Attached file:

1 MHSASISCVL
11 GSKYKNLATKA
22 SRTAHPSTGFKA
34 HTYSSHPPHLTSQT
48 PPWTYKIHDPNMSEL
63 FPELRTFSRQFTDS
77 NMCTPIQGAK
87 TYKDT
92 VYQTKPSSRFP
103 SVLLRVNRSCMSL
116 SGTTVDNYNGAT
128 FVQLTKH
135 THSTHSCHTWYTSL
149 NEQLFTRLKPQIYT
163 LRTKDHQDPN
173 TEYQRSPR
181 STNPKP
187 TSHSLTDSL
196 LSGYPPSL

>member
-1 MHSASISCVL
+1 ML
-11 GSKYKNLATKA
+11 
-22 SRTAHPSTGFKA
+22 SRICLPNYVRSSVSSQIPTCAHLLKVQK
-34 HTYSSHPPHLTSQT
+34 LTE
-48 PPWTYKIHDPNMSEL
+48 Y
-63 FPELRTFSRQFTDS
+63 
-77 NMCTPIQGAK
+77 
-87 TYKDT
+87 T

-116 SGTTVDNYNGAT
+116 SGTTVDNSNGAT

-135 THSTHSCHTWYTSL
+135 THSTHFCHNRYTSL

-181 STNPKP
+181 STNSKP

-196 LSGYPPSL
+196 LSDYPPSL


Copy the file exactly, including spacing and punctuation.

1 MHSASISCVL
11 GSKYKNLATKA
22 SRTAHPSTGFKA
34 HTYSSHPPHLTSQT
48 PPWTYKIHDPNMSEL
63 FPELRTFSRQFTDS
77 NMCTPIQGAK
87 TYKDT
92 VYQTKPSSRFP
103 SVLLRVNRSCMSL
116 SGTTVDNYNGAT
128 FVQLTKH
135 THSTHSCHTWYTSL
149 NEQLFTRLKPQIYT
163 LRTKDHQDPN
173 TEYQRSPR
181 STNPKP
187 TSHSLTDSL
196 LSGYPPSL

>member
-1 MHSASISCVL
+1 ML
-11 GSKYKNLATKA
+11 
-22 SRTAHPSTGFKA
+22 SRICLPNYVRSSVSSQIPTCAHLLKVQK
-34 HTYSSHPPHLTSQT
+34 LTE
-48 PPWTYKIHDPNMSEL
+48 Y
-63 FPELRTFSRQFTDS
+63 
-77 NMCTPIQGAK
+77 
-87 TYKDT
+87 T

-116 SGTTVDNYNGAT
+116 SGTTVDNSNGAT

-135 THSTHSCHTWYTSL
+135 THSTHFCHNRYTSL

-181 STNPKP
+181 STNSKP

-196 LSGYPPSL
+196 LSDYPPSL